José Manuel Durão Barroso President of the European Commission Statement by President Barroso following his meeting with Edmund Stoiber, Chairman of the High-Level Group on Administrative Burden Reduction Press point Brussels, 21 February 2012
European Commission - SPEECH/12/113 21/02/2012
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José Manuel Durão Barroso
President of the European Commission
Statement by President Barroso following his meeting with Edmund Stoiber, Chairman of the High-Level Group on Administrative Burden Reduction
Brussels, 21 February 2012
Good afternoon ladies and gentlemen,
It is a pleasure to welcome to the European Commission once again Dr Edmund Stoiber and to receive the Best Practice Report produced by his High Level Group on Administrative Burdens.
What we have discussed today is about growth. Reducing the administrative burden is an essential part of our efforts to improve the business environment in Europe. Small and Medium-Sized Companies stress time and again how crucial the reduction of red tape is for their businesses.
I am very pleased to say today that we are making very good progress.
33%: that is the reduction of administrative burden that the Commission proposals will generate. In other words, we are saving companies €40bn.
Many of these proposals have benefited from the support of the group lead by Dr Stoiber.
For example, when we proposed to scrap the paper VAT invoicing and replace it by e-invoicing. Or when we suggested exempting micro enterprises from European Union accounting rules.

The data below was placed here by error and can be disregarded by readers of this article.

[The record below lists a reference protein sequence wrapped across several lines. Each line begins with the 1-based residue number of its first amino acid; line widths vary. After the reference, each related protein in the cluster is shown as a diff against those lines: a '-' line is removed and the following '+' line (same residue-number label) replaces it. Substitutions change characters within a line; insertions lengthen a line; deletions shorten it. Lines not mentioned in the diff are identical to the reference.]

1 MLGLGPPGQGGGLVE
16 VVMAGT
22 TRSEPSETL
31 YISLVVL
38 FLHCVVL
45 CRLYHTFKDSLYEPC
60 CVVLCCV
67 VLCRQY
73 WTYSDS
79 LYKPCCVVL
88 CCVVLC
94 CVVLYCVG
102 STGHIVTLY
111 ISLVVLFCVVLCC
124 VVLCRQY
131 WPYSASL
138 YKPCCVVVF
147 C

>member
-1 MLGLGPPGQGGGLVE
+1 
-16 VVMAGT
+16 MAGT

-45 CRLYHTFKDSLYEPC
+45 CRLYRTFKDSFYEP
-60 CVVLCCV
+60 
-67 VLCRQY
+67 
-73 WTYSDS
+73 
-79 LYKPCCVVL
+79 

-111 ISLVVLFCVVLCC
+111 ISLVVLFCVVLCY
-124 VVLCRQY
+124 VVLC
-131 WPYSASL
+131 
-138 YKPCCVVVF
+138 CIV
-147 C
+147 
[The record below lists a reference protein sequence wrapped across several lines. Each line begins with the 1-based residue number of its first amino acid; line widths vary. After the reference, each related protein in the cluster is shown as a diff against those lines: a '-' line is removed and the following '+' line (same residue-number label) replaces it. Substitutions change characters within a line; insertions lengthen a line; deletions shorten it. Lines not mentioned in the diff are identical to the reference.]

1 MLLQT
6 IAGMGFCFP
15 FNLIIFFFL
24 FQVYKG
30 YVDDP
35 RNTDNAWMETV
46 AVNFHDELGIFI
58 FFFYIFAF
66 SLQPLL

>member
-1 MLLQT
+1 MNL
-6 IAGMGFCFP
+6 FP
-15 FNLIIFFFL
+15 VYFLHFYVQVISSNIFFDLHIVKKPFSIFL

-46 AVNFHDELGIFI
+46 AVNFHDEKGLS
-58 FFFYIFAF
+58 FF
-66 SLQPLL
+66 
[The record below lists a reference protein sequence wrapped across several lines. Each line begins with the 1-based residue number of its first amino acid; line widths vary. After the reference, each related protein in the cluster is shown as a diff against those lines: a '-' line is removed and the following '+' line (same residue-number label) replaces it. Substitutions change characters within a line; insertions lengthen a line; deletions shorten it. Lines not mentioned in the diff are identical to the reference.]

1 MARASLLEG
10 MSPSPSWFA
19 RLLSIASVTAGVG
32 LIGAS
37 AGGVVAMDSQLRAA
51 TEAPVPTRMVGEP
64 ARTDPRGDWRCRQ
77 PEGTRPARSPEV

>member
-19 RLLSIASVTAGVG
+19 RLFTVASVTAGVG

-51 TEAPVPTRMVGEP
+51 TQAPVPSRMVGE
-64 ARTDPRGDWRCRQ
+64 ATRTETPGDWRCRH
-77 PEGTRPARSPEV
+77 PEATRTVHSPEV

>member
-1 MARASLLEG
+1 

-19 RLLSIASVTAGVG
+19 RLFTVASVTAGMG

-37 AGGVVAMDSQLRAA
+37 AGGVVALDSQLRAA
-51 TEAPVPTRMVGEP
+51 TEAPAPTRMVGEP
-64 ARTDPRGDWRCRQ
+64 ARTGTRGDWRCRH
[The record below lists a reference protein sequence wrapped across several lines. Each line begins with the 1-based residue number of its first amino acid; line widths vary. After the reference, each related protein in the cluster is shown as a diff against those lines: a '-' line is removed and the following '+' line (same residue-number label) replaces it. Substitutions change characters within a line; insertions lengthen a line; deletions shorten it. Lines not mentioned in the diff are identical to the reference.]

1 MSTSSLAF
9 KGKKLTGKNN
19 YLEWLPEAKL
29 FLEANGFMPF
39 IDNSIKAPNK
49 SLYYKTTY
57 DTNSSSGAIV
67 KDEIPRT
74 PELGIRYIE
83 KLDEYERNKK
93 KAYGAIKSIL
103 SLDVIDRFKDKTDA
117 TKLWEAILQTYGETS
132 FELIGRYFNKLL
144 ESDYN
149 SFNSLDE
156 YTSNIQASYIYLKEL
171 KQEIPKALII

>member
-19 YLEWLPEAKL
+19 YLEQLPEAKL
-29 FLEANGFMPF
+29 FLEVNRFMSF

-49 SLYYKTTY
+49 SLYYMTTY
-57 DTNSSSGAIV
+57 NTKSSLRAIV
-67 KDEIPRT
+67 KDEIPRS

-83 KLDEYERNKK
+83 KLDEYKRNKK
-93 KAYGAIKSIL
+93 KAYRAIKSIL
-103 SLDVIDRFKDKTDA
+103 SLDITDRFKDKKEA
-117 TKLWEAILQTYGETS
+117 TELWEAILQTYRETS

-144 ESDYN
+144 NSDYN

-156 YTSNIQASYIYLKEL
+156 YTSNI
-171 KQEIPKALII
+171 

So I really want to thank you, Edmund, for your great contribution and the contribution of all the members of your group. I really find it very important that someone with the experience of Dr. Stoiber, former Minister President of Bavaria, devotes so much of his time, his energy and his commitment to this kind of task - to better regulation, to work together with European institutions and also with Member States to make our administration more efficient.
That is why I have asked Dr Stoiber to continue working with us. We have agreed to prolongue the mandate of this High-Level group until the end of the mandate of the Commission and I am very happy that Dr. Stoiber accepted to continue to lead this group.
We have agreed that this group could even go further, based on the very good work achieved until now. We could focus much more on small businesses, which are the mainstay of our economy and are responsible for as many as 80% of all European jobs.
Small businesses today need our support. We need to help them so that they can continue generating the jobs that Europe needs, especially for our young people.
We also have agreed that in the follow-up of the report that we are now going to receive, and I already read the main conclusions and the executive summary - in that follow-up we will focus on SMEs, but also on critical points of public administration: public administration in Europe, public administration in our Member States.